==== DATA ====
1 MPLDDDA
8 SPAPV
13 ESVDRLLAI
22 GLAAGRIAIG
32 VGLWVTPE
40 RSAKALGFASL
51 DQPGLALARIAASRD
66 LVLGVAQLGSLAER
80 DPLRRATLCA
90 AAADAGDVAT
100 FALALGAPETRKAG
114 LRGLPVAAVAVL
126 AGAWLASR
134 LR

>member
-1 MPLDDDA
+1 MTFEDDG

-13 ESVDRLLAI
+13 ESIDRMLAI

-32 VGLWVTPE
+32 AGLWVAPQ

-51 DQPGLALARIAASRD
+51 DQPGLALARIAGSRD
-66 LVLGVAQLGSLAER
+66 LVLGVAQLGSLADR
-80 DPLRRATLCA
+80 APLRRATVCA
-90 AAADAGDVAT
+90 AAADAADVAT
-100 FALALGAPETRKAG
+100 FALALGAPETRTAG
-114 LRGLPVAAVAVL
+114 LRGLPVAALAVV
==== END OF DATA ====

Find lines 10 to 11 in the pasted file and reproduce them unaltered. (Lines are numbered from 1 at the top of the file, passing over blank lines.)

90 AAADAGDVAT
100 FALALGAPETRKAG